Presentation on theme: "XSL November 4, Unit 6. Default sorting is based on text However, we can also sort on numbers, more successfully than last class We use the data-type."— Presentation transcript:
Default sorting is based on text However, we can also sort on numbers, more successfully than last class We use the data-type attribute to specify if we are sorting on text or numbers –Since text is default only need to add this when we want to sort based on a number In this case, price.
on Multiple Tags What if want to sort by price, then by author? –Or perhaps last name, then by first name? We can use two elements to do this Another example: When using multiple elements, the order is important –First sort by last_name, then sort by first_name –First sort by price, then sort by author
In-Class Example Multiple Sorts Including sorting by numbers
If We can add conditional statements to our XSL file “If the item is out of stock, display the item in red” “If the cost is more than 6.95, show me the book details” “If the book is by C.S. Lewis, show me the books”
Using must have the attribute test Test is the expression we are testing –price > 6.95 –author = “C.S. Lewis” –Inventory < 10 must have a closing tag –The contents of the element should be the rules you want to apply For instance, turn the color red
Using Example Author: Price:$ Inventory: Date: *Will only display books which have a price less than $19.00
Using Example Author: Price:$ Inventory: Date: *Will only display books which are out of stock (inventory = 0)
Using Example Author: Price:$ Inventory: Date: *Will only display books that have C.S. Lewis for an author
Using Example Author: Price:$ Inventory: Date: *Will only display books that are NOT written by C.S. Lewis
Using Example Author: Price:$ Inventory: Inventory: Date: *Will display books that are fewer than 5 in stock in the color red and any books with inventory > 5 in black
Operators +, -. *, div : standard math operators = equal, can be used with numbers and text != not equal, used with both numbers and text < strictly less than, use < <= less than or equal to, use <= > strictly greater than, use > >= greater than or equal to, use >= or, “price = 9.50 or price = “9.60” and, “price > 9.00 and price < 10.00” mod, mathematical operator, provides the remainder after division. –e.g. 12 mod 5 = 2, 24 mod 7 = 3.
Choose We could use several if statements to cover every possibility –If inventory is greater than or equal to 100, show in black –If inventory is greater than or equal to 50 and less than 100, show in blue –If inventory is greater than or equal to 5 and less than 50, show in green –If inventory is less than 5 show in red Or we could use “xsl: choose”
is combined with and –Provides “if, else if, else” Basic format: ……….. ……….
Using Choose Author: Price: $ Price:$ Inventory: Date: *If the price is greater than $6.95, display the price in red. Otherwise, display the price normally (in black)
Using Choose, cont. Inventory: Inventory: Inventory: Inventory: *If inventory is >= 100, display in navy. If 50<=inventory<100, display in blue. If 5<=inventory<50, display in green. If inventory<5, display in red.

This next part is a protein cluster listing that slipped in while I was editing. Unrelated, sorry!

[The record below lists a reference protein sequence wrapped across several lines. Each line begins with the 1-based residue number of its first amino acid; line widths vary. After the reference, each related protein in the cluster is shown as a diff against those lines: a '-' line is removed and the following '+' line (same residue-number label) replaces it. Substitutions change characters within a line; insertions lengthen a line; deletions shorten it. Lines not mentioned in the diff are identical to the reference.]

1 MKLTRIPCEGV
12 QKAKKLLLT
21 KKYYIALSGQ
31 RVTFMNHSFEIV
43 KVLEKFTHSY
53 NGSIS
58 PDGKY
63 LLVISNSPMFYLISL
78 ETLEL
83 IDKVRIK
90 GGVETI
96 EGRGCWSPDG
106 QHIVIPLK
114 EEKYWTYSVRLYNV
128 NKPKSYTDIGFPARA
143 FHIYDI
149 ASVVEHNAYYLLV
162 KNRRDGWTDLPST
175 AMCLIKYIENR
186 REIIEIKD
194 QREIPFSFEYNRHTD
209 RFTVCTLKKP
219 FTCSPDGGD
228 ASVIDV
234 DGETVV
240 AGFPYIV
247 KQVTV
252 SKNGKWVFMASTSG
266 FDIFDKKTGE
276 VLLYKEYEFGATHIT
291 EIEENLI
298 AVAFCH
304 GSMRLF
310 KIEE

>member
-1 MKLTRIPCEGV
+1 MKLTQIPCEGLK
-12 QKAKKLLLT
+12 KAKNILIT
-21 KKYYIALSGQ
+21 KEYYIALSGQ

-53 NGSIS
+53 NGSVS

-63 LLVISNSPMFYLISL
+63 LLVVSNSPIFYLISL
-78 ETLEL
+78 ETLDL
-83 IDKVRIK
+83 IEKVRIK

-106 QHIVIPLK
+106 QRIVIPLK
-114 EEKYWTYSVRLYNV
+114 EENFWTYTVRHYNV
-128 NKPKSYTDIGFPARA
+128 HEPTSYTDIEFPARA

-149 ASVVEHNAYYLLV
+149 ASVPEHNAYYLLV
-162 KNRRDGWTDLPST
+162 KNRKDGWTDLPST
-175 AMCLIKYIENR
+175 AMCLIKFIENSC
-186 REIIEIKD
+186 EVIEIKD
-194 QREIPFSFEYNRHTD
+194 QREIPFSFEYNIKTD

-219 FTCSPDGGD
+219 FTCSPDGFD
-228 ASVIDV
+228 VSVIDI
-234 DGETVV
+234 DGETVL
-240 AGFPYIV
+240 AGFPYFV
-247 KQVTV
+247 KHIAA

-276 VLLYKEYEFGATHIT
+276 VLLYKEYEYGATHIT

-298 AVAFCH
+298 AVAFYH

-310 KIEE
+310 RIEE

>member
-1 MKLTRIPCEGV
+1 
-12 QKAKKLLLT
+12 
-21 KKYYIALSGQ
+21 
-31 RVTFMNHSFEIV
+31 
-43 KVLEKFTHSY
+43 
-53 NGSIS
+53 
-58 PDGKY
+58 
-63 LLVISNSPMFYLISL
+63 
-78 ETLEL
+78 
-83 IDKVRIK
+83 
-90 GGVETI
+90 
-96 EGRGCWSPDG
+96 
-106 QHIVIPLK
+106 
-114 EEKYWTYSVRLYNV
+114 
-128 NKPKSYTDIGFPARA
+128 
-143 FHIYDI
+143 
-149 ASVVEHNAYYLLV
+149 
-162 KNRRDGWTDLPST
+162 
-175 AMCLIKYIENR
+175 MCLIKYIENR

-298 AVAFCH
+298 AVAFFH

Back to Templates So far, we’ve only used a single template in our XSL files But it is possible to have multiple templates, and can make the XSL easier to read We will still have the element but now we can add additional template elements
Making a New Template Let’s add a new template which handles the information about the flowers in our bouquet Again, we use the element This time, though, we use match = “flower” to apply a template to the “flower” tag
Using Additional Templates If we have multiple templates how do we use them? We have to use the We can specify which templates to apply by using the select attribute
In Class Example Adding a template for “flower” Adding a template for “price”
Validating XML Can’t really validate XML like we can validate XHTML We don’t have any rules stating what a element can contain, or what it must contain We have no way of knowing whether or not the tags were used properly But, we can easily check for well- formedness
Well-Formedness XML follows very strict rules –e.g. All tags must be closed –Tags must be properly nested So we can check to be sure that our XML is “well-formed” The basic syntax rules for XML can be verified for our document There are well-formedness checkers online –Your browser will usually also tell you when you’ve got an error
Validating other XML Documents If we have the rules for each tag and its attributes, we can completely validate our XML document –We can validate XHTML because the schema is online We’ve had to specify where the “rules” for XHTML are in our doctype declaration at the top of the page If we have a schema for our document, we should be able to validate it. We can validate SVG and MathML
XHTML and HTML XHTML is an XML schema –Set of XML tags, attributes, and rules –Browsers know how to read this XML schema Older versions of HTML were not based on XML –Similar to XHTML but less strict XHTML is identical to HTML 4.01 –HTML 4.01 was last non-XML-based HTML standard developed –Only change between HTML 4.01 and XHTML 1.0 was that the tags and attributes had to conform to XML rules All tags and attributes are identical
XHTML 1.1 This course covers XHTM 1.0 But, there is a newer version, XHTML 1.1 –Needs the MIME type application/xhtml+xml Proper MIME type for XHTML documents But, some browsers don’t recognize this type (IE especially) This is why we use.html and not.xhtml for our file extensions There is no transitional version of XHTML 1.1 –No deprecated tags or attributes XHTML 1.1 requires the use of the xml:lang attribute instead of the lang attribute we covered earlier –Most browsers again do not support this yet XHTML 2.0 will be the next standard